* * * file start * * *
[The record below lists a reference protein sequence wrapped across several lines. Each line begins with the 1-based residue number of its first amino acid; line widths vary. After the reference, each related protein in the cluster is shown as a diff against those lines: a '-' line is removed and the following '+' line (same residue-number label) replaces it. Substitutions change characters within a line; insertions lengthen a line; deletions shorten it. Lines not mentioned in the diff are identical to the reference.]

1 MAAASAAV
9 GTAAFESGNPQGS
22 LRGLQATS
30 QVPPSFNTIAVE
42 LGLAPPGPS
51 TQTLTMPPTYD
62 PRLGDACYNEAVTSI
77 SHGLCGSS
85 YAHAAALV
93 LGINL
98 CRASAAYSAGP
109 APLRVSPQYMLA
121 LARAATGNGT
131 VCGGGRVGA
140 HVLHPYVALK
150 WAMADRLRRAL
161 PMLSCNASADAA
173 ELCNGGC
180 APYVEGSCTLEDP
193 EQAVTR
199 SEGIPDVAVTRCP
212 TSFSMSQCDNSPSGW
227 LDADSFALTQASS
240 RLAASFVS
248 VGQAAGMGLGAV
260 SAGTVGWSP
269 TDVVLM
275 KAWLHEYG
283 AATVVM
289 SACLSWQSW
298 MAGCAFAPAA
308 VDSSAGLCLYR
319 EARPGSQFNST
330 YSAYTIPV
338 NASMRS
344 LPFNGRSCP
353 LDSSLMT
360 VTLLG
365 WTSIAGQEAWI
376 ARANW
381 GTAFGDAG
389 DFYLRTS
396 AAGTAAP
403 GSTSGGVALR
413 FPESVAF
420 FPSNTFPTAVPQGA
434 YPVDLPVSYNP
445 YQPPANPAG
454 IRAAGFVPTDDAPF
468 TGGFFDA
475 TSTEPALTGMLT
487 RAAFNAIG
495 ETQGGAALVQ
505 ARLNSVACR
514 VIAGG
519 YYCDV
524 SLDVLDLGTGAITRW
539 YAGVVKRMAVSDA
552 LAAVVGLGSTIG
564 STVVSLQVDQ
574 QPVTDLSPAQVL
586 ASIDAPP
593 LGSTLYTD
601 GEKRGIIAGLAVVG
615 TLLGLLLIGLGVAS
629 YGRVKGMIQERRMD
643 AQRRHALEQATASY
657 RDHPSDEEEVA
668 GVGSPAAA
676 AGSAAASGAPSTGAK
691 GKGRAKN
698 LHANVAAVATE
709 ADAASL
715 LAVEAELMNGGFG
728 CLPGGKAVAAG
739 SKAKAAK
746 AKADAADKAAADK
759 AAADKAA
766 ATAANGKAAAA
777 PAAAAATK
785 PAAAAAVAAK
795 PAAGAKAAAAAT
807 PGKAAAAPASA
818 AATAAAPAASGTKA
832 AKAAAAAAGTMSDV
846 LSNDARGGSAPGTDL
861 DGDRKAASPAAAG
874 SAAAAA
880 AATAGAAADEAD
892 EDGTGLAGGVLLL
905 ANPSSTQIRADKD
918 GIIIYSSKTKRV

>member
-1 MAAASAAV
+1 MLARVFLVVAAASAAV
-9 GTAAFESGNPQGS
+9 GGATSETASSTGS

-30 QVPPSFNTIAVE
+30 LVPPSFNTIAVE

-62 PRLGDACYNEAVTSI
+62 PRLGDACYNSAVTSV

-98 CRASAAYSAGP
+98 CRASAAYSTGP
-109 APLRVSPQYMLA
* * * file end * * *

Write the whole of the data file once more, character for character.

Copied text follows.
[The record below lists a reference protein sequence wrapped across several lines. Each line begins with the 1-based residue number of its first amino acid; line widths vary. After the reference, each related protein in the cluster is shown as a diff against those lines: a '-' line is removed and the following '+' line (same residue-number label) replaces it. Substitutions change characters within a line; insertions lengthen a line; deletions shorten it. Lines not mentioned in the diff are identical to the reference.]

1 MAAASAAV
9 GTAAFESGNPQGS
22 LRGLQATS
30 QVPPSFNTIAVE
42 LGLAPPGPS
51 TQTLTMPPTYD
62 PRLGDACYNEAVTSI
77 SHGLCGSS
85 YAHAAALV
93 LGINL
98 CRASAAYSAGP
109 APLRVSPQYMLA
121 LARAATGNGT
131 VCGGGRVGA
140 HVLHPYVALK
150 WAMADRLRRAL
161 PMLSCNASADAA
173 ELCNGGC
180 APYVEGSCTLEDP
193 EQAVTR
199 SEGIPDVAVTRCP
212 TSFSMSQCDNSPSGW
227 LDADSFALTQASS
240 RLAASFVS
248 VGQAAGMGLGAV
260 SAGTVGWSP
269 TDVVLM
275 KAWLHEYG
283 AATVVM
289 SACLSWQSW
298 MAGCAFAPAA
308 VDSSAGLCLYR
319 EARPGSQFNST
330 YSAYTIPV
338 NASMRS
344 LPFNGRSCP
353 LDSSLMT
360 VTLLG
365 WTSIAGQEAWI
376 ARANW
381 GTAFGDAG
389 DFYLRTS
396 AAGTAAP
403 GSTSGGVALR
413 FPESVAF
420 FPSNTFPTAVPQGA
434 YPVDLPVSYNP
445 YQPPANPAG
454 IRAAGFVPTDDAPF
468 TGGFFDA
475 TSTEPALTGMLT
487 RAAFNAIG
495 ETQGGAALVQ
505 ARLNSVACR
514 VIAGG
519 YYCDV
524 SLDVLDLGTGAITRW
539 YAGVVKRMAVSDA
552 LAAVVGLGSTIG
564 STVVSLQVDQ
574 QPVTDLSPAQVL
586 ASIDAPP
593 LGSTLYTD
601 GEKRGIIAGLAVVG
615 TLLGLLLIGLGVAS
629 YGRVKGMIQERRMD
643 AQRRHALEQATASY
657 RDHPSDEEEVA
668 GVGSPAAA
676 AGSAAASGAPSTGAK
691 GKGRAKN
698 LHANVAAVATE
709 ADAASL
715 LAVEAELMNGGFG
728 CLPGGKAVAAG
739 SKAKAAK
746 AKADAADKAAADK
759 AAADKAA
766 ATAANGKAAAA
777 PAAAAATK
785 PAAAAAVAAK
795 PAAGAKAAAAAT
807 PGKAAAAPASA
818 AATAAAPAASGTKA
832 AKAAAAAAGTMSDV
846 LSNDARGGSAPGTDL
861 DGDRKAASPAAAG
874 SAAAAA
880 AATAGAAADEAD
892 EDGTGLAGGVLLL
905 ANPSSTQIRADKD
918 GIIIYSSKTKRV

>member
-1 MAAASAAV
+1 MLARVFLVVAAASAAV
-9 GTAAFESGNPQGS
+9 GGATSETASSTGS

-30 QVPPSFNTIAVE
+30 LVPPSFNTIAVE

-62 PRLGDACYNEAVTSI
+62 PRLGDACYNSAVTSV

-98 CRASAAYSAGP
+98 CRASAAYSTGP
-109 APLRVSPQYMLA